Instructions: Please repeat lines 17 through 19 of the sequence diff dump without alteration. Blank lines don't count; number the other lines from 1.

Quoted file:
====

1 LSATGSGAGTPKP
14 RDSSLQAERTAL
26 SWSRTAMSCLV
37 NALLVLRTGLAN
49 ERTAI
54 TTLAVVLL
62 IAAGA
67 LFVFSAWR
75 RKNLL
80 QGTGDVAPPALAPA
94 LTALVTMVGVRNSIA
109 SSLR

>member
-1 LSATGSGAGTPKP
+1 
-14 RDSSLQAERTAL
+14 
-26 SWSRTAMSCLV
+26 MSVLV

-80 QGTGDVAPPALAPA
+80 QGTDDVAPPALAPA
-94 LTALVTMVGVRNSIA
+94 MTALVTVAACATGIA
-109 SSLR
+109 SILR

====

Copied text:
+14 
-26 SWSRTAMSCLV
+26 MSVLV